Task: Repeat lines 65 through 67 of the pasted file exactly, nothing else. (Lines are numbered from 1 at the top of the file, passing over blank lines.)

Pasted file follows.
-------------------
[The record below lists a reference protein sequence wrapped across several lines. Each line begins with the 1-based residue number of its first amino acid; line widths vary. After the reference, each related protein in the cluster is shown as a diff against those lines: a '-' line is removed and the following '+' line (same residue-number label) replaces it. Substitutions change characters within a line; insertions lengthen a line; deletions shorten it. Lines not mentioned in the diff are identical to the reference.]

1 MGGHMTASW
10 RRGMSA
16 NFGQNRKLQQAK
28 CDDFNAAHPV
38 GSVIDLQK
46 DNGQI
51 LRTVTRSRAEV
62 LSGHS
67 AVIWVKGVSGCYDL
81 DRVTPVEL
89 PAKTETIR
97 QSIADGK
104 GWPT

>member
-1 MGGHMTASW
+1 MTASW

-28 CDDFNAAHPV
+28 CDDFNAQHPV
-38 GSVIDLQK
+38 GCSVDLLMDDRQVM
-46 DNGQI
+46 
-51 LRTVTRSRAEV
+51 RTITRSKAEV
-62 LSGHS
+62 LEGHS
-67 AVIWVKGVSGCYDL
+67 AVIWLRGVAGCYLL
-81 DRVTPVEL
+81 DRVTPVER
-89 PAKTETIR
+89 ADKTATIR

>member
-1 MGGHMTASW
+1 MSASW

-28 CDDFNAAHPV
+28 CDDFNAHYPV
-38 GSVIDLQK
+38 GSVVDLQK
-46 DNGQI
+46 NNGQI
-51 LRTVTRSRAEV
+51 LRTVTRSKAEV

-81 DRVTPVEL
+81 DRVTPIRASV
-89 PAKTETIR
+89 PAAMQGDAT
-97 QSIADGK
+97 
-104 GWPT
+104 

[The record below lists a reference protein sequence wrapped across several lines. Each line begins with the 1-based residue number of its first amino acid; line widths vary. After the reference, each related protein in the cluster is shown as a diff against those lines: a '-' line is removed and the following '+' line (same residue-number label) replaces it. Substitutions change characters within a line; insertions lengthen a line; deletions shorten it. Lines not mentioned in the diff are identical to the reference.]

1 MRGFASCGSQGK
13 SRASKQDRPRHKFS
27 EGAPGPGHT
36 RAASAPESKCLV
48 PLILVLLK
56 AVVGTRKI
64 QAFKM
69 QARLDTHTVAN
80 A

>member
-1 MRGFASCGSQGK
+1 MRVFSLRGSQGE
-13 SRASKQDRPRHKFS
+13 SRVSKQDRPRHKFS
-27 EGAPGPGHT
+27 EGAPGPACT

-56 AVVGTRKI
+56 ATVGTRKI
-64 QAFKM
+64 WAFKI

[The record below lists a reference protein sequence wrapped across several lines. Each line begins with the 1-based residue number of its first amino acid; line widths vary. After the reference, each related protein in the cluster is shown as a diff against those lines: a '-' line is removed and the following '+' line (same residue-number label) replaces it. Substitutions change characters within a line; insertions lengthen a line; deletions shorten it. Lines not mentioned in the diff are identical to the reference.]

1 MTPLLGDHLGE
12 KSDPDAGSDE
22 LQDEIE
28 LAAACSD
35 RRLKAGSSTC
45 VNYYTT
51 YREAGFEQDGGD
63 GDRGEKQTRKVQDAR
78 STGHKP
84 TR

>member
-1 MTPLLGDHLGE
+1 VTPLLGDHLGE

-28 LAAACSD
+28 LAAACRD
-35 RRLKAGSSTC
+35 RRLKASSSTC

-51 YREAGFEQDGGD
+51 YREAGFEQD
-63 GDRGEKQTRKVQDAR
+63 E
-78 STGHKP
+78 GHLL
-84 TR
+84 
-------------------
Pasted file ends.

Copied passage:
+1 MRVFSLRGSQGE
-13 SRASKQDRPRHKFS
+13 SRVSKQDRPRHKFS